I’m John Johnson, CEO of Edgeworth Economics, and co-author of “Everydata: The Misinformation Hidden in the Little Data you Consume Every Day.” Let’s talk data (and how it’s misrepresented and misinterpreted)! AMA!


Hey Reddit! I am John Johnson, founder and CEO of the economic consulting firm Edgeworth Economics, which is known for its work in antitrust, labor, and intellectual property consulting. Edgeworth models all kinds of big data, from football player injuries to chocolate prices. With Edgeworth, I work as an expert witness, requiring that I explain both simple and complex data concepts to lawyers and juries that knew little about how data could be used to misrepresent a subject.

My work explaining data inspired me to work with Mike Gluck to co-write a book: “Everydata: The Misinformation Hidden in the Little Data you Consume Every Day.” Everydata is about how all kinds of data is misrepresented and misinterpreted.

Recently I wrote an op-ed for The Hill about the flaws in a particular political poll.

In my “spare time,” I am chairman of the board at Appleseed, a nonprofit dedicated to social justice. In my ACTUALLY spare time, I follow professional wrestling and baseball.


I’ll be back around 2:30 PM ET to answer all your questions about data (visualizations), how data is misused, econometrics, Everydata, Rampart, or whatever else your heart desires!

Edit: I have a meeting to get to, but I'll stop by tomorrow to answer any more questions that I get, or have missed so far

Edit 2: I think I officially have to call it at this point. If you have any more questions, you can still post them here or PM me and I'll try to get around to them at some point. Thanks so much to everybody who participated! Also thanks to u/rhiever who set this whole thing up. Appreciate your mods, they're really great!

Hi John,

I read the op-ed on the political poll with interest. When I came across your layman's description of the confidence interval, it didn't seem quite right to me

Margin of error is one common way to measure statistical uncertainty from polling. It’s a way of answering the question, “How sure are you?” In this case, the pollsters were only “sure” within 4 points - anywhere from 47 percent to 55 percent of people might think the comments are racist. In other words, it’s quite possible a minority - not a majority - held this view.

Moreover, it typically means that if the study were repeated 100 times, 95 times you would get findings within the margin of error

I read this to mean: given a margin of error from a single survey, we could expect to be able to repeat the survey 100 times and find the repeated surveys' estimates would fall within the original survey's margin of error 95% of the time. That's not how I understand confidence intervals, so I decided to do a simulation experiment in R to be sure.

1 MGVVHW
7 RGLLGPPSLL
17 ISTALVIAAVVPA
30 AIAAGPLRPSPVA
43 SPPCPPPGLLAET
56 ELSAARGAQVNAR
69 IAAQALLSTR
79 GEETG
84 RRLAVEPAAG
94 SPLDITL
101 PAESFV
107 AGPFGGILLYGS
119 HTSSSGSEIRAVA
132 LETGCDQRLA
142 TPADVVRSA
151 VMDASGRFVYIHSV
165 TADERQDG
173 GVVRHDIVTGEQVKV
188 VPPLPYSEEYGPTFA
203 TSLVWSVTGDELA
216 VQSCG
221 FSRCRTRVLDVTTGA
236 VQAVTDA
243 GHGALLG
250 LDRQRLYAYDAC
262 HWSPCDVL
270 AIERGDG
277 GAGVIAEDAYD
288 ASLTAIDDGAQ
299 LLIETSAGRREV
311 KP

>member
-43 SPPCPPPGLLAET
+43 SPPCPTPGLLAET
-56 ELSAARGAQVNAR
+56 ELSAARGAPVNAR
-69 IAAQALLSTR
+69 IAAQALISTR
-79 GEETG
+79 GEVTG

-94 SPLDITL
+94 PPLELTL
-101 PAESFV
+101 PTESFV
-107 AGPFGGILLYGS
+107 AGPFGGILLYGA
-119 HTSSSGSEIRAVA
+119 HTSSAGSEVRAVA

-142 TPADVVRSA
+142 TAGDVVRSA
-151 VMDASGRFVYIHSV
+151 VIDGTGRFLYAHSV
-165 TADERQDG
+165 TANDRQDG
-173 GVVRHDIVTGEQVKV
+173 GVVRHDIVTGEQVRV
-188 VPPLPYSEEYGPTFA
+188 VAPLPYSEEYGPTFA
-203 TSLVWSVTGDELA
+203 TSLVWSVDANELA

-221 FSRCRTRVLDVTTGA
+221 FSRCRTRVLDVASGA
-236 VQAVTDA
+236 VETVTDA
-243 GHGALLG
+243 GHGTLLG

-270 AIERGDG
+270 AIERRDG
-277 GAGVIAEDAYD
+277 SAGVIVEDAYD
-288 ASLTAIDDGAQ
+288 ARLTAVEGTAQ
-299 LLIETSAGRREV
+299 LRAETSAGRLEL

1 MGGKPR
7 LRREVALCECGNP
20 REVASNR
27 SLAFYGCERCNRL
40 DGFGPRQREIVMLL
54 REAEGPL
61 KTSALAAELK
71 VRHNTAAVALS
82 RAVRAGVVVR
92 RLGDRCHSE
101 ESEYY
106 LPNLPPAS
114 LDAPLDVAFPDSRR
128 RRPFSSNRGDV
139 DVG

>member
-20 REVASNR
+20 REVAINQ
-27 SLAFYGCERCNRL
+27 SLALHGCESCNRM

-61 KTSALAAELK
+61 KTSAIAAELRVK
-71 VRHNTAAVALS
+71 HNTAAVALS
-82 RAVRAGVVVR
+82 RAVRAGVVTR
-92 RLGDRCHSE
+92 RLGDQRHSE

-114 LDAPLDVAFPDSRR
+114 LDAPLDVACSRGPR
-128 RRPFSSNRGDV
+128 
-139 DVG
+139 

First, we set up a "population," in this case 1000 yes/no answers with something near 50% of each.

pop <- rbinom(1000, 1, .5)
popMean <- mean(pop)

## [1] 0.487

Now we'll perform 100 surveys, each randomly sampling 100 subjects from the population and determining the mean estimate and it's 95% binomial confidence interval.

# do an experiment of calculating mean and 95% confidence interval from a random
# sample of size 100 and repeat that experiment 100 times
cis <- t(sapply(rep(100, 100), function(n) {
  s <- sample(pop, n)
  ci <- binom.test(sum(s), n, conf.level = 0.95)
  r <- c(ci$estimate, ci$conf.int)
  names(r) <- c("estimate", "lower", "upper")

Here we test what I read of your definition: how often a given confidence interval will contain the mean estimate of the other 99 surveys.

mean(sapply(1:nrow(cis), function(x) { 
  cis[-x,"estimate"] >= cis[x, "lower"] & 
    cis[-x, "estimate"] <= cis[x, "upper"] }))

## [1] 0.8408081

That's not very close to the 95% we should get. Next, we'll try my understanding of the confidence interval: how often do the confidence intervals contain the actual population mean?

mean(cis[ , "lower"] <= popMean & cis[ , "upper"] >= popMean)

## [1] 0.95

That's more like it, but my definition above isn't exactly in layman's terms. I think I would describe it like this:

The survey's margin of error is an expression of uncertainty. The 4 point margin on the given survey means that it's likely that we'd get an answer within 4 points (between 47% and 55%) if we were able to get an answer from every single voter in the country. The key word, however, is "likely." For every 100 surveys done, we expect 5 of them to get it wrong and give you a range that doesn't line up with reality. We call that a 95% confidence interval because 95 out of 100 surveys will get it right, but we can't actually know if any single survey is one of the 95 right ones or one of the 5 wrong ones.


Wow. That is pretty impressive. Let me look at what you did more closely since you spent so much time on it, and I will get back to you.

In light of the fact that no major election in U.S. history has been decided by a single vote, it often seems pointless to show up at the ballot box, at least for an individual voter. As each individual vote has a tangible cost (time, gas, convenience, etc.), how should a statistically literate citizen view voting?